The Florida Supreme Court dealt a blow Aug. 31 to state legislators seeking to challenge President Obama’s health care reform.

The court voted 5-2 to uphold a decision rendered by a lower court to remove a proposed amendment to the state’s constitution from Florida’s Nov. 2 ballot. Had the measure passed, Florida would have joined Oklahoma, Arizona and Colorado among states challenging the reform during the November elections. In Missouri 71 percent of those casting ballots Aug. 3 approved a ballot measure that would overturn the federal health care reform’s requirement that would force most Americans to purchase health insurance or face a tax penalty.

The higher court concurred with the circuit court’s ruling to remove the proposed amendment because the language was “misleading.”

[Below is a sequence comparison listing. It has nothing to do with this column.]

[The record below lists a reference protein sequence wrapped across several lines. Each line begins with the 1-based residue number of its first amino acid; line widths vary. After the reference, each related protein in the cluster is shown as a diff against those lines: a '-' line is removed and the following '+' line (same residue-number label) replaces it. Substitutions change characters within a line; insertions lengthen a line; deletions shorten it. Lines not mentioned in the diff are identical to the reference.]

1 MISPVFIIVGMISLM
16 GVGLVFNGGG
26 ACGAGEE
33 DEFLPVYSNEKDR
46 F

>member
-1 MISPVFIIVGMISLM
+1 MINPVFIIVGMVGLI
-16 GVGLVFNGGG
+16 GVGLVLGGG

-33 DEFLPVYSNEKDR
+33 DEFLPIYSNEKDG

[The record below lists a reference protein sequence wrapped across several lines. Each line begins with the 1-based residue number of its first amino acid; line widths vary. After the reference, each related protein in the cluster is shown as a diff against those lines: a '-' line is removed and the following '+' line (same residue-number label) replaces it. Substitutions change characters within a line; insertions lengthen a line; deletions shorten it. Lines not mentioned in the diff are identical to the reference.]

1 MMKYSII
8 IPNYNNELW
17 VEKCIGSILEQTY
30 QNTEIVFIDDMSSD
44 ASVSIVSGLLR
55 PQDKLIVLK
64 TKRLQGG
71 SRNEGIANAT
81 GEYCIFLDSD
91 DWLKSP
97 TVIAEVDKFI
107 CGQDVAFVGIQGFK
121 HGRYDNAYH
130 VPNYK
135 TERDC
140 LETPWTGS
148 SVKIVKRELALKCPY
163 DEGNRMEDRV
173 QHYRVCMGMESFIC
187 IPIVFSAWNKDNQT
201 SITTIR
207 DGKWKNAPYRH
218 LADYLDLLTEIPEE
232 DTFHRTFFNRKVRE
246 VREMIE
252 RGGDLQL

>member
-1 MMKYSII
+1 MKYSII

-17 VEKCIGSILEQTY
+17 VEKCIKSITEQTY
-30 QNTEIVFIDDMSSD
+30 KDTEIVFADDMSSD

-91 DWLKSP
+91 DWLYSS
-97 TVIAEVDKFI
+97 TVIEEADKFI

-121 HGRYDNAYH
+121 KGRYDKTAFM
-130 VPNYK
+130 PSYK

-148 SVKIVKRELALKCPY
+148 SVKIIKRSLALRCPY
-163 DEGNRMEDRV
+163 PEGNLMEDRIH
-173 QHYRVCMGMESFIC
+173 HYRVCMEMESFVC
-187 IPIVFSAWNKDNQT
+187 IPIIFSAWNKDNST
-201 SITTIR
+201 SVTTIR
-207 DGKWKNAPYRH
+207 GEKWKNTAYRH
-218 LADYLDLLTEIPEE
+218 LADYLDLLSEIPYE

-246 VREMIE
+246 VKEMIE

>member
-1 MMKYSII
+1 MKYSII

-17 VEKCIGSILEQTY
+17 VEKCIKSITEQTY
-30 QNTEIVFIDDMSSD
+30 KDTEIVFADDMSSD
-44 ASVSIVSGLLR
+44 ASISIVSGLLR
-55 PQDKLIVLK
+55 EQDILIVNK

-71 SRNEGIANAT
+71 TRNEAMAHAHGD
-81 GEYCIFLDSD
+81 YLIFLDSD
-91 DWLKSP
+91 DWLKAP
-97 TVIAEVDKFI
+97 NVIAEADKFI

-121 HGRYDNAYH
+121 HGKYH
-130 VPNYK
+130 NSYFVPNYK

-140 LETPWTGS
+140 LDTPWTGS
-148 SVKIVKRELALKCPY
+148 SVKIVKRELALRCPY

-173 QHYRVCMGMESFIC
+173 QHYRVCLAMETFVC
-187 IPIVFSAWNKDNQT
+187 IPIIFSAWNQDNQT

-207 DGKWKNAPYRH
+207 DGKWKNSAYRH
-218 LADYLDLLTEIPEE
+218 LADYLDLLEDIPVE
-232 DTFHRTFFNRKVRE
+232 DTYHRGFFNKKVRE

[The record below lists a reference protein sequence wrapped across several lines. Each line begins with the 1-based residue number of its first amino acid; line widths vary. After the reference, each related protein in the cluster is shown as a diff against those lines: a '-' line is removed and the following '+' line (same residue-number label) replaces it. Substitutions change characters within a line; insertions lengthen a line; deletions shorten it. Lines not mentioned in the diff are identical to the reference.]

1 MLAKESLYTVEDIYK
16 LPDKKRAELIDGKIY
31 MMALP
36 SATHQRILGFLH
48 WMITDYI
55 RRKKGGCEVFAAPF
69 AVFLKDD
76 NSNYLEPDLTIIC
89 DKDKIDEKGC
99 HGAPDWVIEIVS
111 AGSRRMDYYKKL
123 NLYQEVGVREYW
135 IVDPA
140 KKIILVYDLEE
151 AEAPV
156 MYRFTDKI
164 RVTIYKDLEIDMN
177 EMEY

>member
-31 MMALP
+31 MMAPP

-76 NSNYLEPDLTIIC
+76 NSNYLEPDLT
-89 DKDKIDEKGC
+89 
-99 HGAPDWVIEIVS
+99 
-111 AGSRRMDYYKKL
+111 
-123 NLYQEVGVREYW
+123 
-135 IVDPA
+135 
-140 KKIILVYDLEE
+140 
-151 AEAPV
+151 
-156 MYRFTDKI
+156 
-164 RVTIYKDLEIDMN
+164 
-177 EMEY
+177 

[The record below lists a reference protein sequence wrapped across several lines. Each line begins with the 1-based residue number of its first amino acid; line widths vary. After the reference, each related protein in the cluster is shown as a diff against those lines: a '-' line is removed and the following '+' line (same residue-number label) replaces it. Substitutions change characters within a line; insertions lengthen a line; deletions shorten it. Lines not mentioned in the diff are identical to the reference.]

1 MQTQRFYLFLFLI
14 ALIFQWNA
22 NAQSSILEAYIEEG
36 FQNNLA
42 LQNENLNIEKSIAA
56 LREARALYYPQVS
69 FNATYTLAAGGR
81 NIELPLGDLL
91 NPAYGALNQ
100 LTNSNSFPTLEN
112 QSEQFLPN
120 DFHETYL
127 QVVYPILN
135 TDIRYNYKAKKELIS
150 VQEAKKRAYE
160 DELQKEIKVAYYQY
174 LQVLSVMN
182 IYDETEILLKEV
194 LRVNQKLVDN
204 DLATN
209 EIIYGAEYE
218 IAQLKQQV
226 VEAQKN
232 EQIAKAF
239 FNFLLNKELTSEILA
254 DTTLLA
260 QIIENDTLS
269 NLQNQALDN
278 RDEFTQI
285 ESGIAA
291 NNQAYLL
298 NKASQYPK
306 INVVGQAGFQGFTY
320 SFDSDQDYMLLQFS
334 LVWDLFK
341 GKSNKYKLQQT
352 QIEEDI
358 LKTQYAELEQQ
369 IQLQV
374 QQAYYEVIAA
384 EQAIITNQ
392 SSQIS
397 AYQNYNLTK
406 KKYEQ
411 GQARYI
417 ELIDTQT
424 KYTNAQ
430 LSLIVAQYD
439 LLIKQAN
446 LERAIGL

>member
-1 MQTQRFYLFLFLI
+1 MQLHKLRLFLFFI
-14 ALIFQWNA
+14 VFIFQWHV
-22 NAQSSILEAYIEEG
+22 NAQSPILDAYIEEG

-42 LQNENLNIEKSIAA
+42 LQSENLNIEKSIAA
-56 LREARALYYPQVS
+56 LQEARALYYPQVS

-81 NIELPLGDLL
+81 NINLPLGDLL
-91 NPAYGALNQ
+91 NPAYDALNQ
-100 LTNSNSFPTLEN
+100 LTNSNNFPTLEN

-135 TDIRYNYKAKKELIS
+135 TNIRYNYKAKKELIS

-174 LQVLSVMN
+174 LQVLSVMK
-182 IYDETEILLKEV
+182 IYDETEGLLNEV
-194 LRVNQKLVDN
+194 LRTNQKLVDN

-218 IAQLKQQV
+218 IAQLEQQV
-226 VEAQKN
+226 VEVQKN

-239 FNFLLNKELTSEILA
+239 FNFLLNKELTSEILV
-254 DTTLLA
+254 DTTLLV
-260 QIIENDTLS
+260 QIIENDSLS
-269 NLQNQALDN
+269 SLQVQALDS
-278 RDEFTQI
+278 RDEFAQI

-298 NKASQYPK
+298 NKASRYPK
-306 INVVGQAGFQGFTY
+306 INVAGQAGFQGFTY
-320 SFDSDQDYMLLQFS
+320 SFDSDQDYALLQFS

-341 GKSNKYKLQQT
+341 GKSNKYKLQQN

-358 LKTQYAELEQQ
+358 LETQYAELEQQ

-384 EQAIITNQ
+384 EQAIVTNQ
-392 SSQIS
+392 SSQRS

“We agree with the circuit court‘s determination that the ballot summary for Amendment 9 does not meet the statutory or constitutional requirements for accuracy,” the justices wrote. “The first two statements that the circuit court found misleading are classic examples of a ballot summary flying under false colors as the amendment does not address waiting lists or the doctor-patient relationship at all.”

The court’s ruling angered many state legislators who said they feel like their voice isn’t being heard.

“It is a sad day when more than 60 percent of the elected representatives of the people of the State of Florida can’t get ballot measures approved by the Court but special interest groups can,” incoming Senate President Mike Haritopoulos said in a statement to Fox News.

“Amendment 9 was the Legislature’s attempt to ask the people of Florida if they wanted the federal government to control their health care or if taxpayers should have the freedom to be in control of their own health care,” he continued. “Once again, the court feels it would be better not to allow voters to make such a decision.”